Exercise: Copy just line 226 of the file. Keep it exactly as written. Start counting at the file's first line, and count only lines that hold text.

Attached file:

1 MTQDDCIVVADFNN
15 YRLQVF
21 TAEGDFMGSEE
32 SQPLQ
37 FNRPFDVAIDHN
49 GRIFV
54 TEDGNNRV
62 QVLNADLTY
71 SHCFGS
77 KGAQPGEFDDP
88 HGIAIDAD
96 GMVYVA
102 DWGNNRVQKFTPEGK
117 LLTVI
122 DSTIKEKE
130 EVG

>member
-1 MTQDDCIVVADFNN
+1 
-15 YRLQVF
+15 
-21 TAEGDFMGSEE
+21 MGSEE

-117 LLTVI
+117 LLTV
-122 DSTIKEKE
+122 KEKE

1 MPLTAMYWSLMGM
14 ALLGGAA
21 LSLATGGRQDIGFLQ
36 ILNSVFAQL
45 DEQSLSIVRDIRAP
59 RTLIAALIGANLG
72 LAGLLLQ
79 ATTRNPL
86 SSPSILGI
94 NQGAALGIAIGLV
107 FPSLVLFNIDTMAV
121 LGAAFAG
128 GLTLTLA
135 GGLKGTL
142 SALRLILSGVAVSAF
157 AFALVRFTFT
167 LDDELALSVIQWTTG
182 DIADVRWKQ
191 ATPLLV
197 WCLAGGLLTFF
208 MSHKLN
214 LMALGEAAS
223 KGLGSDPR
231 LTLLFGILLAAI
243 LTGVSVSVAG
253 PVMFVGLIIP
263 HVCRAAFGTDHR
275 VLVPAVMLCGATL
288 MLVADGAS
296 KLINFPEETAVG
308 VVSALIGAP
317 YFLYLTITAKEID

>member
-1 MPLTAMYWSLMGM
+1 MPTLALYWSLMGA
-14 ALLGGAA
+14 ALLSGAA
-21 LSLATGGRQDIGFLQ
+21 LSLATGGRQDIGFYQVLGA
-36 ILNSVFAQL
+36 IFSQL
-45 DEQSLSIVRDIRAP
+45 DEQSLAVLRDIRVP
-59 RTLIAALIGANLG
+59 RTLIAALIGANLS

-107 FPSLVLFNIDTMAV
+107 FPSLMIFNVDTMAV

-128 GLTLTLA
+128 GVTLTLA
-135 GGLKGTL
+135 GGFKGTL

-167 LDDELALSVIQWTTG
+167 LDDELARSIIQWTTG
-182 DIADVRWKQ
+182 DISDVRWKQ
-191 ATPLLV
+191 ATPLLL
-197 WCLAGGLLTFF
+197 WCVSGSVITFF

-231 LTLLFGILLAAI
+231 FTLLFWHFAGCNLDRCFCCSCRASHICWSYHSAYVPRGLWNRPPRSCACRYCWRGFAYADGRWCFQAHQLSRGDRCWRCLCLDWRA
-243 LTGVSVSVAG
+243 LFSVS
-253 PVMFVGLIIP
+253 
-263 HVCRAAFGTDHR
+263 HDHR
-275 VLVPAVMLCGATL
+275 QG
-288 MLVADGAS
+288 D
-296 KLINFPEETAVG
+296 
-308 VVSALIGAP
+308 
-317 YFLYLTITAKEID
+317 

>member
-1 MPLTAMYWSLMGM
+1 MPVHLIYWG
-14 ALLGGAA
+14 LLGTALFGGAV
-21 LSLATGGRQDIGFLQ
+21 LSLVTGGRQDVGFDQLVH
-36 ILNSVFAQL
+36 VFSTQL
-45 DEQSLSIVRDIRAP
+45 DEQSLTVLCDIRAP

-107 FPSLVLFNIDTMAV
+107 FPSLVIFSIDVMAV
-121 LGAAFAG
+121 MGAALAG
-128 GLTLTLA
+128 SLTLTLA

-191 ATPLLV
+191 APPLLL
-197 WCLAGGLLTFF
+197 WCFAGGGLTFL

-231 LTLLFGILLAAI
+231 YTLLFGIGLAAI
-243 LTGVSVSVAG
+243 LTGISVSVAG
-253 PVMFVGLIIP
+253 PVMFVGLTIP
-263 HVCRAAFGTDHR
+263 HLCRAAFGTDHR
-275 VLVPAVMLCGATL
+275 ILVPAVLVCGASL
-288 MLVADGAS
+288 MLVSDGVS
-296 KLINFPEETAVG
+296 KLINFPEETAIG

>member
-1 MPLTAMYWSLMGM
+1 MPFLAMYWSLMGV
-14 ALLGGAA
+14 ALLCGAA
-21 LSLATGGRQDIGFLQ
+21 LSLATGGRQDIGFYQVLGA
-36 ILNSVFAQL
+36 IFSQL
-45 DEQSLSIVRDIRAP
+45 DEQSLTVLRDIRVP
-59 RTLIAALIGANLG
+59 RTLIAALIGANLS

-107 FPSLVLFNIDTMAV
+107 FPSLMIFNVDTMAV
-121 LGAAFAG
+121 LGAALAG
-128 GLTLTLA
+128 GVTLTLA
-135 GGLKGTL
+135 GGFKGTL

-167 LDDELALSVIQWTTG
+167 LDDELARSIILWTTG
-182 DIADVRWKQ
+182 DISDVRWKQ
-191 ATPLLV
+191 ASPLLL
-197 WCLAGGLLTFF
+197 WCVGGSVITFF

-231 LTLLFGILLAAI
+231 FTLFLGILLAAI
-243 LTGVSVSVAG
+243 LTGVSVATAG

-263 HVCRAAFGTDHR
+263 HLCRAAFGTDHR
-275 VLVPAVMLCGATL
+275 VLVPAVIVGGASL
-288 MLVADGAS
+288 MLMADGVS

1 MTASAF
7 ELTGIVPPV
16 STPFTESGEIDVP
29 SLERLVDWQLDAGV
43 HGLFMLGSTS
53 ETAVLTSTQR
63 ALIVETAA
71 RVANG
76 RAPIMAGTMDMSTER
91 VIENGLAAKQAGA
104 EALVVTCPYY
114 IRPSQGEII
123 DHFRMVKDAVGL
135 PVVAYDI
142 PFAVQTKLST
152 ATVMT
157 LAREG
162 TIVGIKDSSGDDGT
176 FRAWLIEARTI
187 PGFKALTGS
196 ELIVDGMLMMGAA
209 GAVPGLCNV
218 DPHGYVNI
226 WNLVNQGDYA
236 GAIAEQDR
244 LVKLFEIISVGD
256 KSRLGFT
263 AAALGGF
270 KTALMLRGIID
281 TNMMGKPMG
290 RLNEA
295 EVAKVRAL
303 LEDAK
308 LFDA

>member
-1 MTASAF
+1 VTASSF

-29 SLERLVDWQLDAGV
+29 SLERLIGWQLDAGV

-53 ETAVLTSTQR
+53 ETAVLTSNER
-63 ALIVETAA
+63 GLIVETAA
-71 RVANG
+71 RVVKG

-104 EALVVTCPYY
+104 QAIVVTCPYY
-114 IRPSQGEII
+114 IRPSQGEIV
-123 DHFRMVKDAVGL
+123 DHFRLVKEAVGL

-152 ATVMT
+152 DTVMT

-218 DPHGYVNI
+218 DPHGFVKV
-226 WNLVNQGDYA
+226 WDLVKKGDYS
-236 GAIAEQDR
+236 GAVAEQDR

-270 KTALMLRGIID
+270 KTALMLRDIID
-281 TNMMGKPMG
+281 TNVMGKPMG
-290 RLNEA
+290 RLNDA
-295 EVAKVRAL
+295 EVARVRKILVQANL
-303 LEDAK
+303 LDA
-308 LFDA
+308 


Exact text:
-114 IRPSQGEII